The scad mackerel

The scad mackerel

The scad, or horse mackerel as it is sometimes known, is a frequent visitor to the southern coasts of Britain and Ireland. Its colouring is rather dull and can’t be compared with the common mackerel’s metallic brilliance. The scad has a drab olive back with hints of blue or grey, and silver sides with greyish bars that span the entire length of the body.

It is also a much smaller fish than the common mackerel and has small dark spots marking the edge of its gill covers. Its first dorsal fin has eight spiny rays; the second fin runs halfway down the body. The curved lateral line is positioned high above the base of the long, sickle-shaped pectoral fins; at the second dorsal fin, it dips downwards, following the centre of the body. Most of the lateral line is unobstructed, increasing the fish’s ability to locate prey.

Mackerel or what?

From its name you might think that the scad is closely related to the common mackerel. Although both appear similar in overall body shape, the scad mackerel isn’t really a mackerel at all – but a member of the Caragidae family which includes the Mediterranean pompano and the heavyweight amberjack which can grow up to 2m (6/2ft)long.

Follow the feeding

Scad mackerel come inshore in early summer, following the shoals of sprats, herring, sandeels and other small fish. Look for scad off sandy beaches where they come in close to feed on sandeels.

Stanchion piers attract shoals of fry seeking cover. This is also a good place to look for scad. You can tempt scad by float fishing small slivers of sprat or herring. Light gear is by far the best because the scad come remarkably close to shore during the day -long casts aren’t needed. A 12ft (3.6m) float rod with a fixed-spool reel loaded with 5-6 lb (2.3-2.7kg) line is suitable gear.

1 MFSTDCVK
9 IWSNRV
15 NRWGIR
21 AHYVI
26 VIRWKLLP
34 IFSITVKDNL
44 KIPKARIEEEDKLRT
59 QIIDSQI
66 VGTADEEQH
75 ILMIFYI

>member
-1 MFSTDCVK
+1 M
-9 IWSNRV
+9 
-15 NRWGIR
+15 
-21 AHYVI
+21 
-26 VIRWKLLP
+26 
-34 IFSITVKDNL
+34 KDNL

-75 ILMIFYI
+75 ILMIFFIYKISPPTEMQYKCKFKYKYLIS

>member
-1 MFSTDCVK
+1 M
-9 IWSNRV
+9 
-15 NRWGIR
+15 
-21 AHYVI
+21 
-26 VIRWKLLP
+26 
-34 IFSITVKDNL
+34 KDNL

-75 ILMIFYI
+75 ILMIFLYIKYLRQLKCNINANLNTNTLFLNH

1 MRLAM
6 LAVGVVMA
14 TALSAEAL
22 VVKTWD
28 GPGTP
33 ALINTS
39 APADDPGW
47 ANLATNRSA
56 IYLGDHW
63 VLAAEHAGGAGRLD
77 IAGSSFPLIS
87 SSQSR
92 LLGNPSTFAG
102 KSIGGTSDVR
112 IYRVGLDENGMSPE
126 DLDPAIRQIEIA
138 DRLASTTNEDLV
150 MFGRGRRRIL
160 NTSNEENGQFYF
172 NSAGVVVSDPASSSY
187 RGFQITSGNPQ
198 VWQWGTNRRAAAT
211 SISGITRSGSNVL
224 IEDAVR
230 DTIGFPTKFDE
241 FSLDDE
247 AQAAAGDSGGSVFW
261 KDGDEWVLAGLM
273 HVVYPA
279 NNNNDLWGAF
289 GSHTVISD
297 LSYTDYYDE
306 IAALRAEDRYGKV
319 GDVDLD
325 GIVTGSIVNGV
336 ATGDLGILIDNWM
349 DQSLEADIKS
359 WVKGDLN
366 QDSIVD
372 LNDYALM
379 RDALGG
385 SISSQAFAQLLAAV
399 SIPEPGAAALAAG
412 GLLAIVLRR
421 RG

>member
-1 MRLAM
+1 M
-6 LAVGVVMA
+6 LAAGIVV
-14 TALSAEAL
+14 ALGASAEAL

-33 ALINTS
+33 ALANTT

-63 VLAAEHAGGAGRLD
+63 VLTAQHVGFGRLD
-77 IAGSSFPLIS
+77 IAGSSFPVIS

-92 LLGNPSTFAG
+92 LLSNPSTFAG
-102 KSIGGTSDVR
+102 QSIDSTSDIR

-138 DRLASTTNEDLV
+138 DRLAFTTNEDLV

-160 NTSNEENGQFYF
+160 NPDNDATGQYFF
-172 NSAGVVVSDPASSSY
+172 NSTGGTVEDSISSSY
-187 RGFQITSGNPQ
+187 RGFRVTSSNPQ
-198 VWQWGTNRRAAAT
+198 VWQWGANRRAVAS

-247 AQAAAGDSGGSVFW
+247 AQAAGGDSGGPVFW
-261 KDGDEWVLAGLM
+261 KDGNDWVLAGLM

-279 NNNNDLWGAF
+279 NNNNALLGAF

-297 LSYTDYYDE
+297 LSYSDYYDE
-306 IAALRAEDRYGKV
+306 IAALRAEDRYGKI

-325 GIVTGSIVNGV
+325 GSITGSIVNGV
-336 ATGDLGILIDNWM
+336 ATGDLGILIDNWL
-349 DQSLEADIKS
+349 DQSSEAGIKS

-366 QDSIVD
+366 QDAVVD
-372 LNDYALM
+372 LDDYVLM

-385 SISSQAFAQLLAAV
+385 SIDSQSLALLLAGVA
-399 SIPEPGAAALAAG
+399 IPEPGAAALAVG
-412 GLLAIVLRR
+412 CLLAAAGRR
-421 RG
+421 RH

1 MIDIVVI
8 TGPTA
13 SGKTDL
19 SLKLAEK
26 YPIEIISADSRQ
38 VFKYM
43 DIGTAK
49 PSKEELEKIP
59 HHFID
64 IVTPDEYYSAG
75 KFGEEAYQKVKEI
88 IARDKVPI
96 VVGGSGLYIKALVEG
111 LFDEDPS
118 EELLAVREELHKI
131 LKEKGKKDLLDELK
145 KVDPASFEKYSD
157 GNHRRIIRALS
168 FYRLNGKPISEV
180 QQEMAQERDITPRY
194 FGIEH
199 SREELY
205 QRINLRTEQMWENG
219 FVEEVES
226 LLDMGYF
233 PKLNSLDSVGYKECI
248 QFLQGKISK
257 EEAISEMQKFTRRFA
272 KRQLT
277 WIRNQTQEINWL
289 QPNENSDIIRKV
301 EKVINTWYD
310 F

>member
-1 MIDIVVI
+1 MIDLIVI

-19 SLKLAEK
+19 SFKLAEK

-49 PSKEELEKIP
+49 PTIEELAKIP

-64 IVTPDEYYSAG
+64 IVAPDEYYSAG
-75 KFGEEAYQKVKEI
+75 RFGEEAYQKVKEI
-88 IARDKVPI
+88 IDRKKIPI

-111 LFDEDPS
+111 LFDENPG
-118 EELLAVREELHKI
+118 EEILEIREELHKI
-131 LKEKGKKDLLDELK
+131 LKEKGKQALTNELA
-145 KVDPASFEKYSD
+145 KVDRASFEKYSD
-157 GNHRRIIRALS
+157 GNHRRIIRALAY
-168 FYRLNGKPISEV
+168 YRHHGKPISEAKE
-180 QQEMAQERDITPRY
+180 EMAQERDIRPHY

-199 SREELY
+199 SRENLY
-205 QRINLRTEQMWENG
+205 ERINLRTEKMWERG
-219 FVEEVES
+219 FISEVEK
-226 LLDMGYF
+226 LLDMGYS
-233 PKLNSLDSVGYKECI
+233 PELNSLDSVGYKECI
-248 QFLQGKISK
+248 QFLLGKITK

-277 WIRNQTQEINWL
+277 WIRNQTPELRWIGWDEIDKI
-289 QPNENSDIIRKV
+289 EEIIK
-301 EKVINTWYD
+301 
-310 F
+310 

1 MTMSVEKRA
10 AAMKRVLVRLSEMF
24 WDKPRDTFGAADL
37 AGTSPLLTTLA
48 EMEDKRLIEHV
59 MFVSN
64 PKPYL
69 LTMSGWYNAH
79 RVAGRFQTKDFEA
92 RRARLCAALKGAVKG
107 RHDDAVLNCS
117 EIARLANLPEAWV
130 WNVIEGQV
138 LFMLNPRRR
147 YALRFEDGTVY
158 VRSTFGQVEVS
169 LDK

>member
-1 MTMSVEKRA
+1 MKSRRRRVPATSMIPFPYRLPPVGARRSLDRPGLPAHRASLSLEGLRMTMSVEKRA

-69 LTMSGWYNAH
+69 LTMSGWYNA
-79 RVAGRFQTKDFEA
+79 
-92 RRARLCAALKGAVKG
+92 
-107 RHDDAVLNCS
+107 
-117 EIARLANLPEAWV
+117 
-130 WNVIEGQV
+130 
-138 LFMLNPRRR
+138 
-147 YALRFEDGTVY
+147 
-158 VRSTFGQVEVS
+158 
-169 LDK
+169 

The female lays 5,000-150,00 eggs just offshore in May and June. After a few days the eggs hatch. At this point, the hatchlings, only 2.5mm long, feed on plankton. Once the hatchlings are 13mm (’/An) long, they develop fin rays.

A peculiar trait of young scad (and whiting for that matter) is that many shelter under large jellyfish. You can find young fry, about 5cm (2in) long, close inshore where they tend to form mixed shoals with other small fish.

When winter comes, both adult and young scad move out into the English Channel and off the Republic of Ireland where the water is deeper and warmer. They may live in depths up to 300m (985ft). Only a few countries such as Spain, France and Portugal fish commercially for scad, making fish meal and various other products from them. Since the fishing pressure isn’t too great, there are substantial stocks of fish. pectoral fins which are held out stiffly from the body. There are five gill slits on each side, above the pectoral fin bases, and a conspicuous spiracle (breathing hole) close behind each eye.